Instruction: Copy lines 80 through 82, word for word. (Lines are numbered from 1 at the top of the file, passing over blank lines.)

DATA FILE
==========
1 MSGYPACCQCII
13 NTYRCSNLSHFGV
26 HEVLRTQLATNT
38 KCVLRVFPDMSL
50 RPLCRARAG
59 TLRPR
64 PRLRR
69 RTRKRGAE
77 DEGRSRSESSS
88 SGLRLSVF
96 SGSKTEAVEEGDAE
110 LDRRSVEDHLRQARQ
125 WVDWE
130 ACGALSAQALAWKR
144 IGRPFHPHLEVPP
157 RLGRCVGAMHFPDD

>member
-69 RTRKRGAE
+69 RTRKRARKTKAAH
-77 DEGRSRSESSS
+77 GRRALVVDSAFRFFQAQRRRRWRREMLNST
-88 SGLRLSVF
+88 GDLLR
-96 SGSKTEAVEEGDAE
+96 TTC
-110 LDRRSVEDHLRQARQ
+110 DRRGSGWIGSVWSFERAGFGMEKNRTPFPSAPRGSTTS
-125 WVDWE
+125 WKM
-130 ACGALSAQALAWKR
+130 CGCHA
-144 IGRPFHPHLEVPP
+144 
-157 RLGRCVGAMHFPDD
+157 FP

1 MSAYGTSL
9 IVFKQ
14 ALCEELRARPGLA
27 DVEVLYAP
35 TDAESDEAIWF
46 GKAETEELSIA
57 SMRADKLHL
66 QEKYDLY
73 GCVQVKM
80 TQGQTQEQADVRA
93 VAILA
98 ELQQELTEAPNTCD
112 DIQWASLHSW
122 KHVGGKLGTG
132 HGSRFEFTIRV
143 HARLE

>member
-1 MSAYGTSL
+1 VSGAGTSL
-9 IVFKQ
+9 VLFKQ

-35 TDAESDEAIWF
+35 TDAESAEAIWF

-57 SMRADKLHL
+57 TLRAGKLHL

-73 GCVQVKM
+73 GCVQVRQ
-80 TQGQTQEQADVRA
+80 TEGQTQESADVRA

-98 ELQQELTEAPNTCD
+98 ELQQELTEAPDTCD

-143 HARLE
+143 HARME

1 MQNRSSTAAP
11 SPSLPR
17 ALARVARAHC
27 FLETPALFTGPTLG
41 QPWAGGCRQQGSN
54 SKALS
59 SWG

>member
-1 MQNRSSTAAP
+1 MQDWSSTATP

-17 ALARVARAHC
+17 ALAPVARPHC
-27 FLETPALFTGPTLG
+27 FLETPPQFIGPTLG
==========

+17 ALAPVARPHC
-27 FLETPALFTGPTLG
+27 FLETPPQFIGPTLG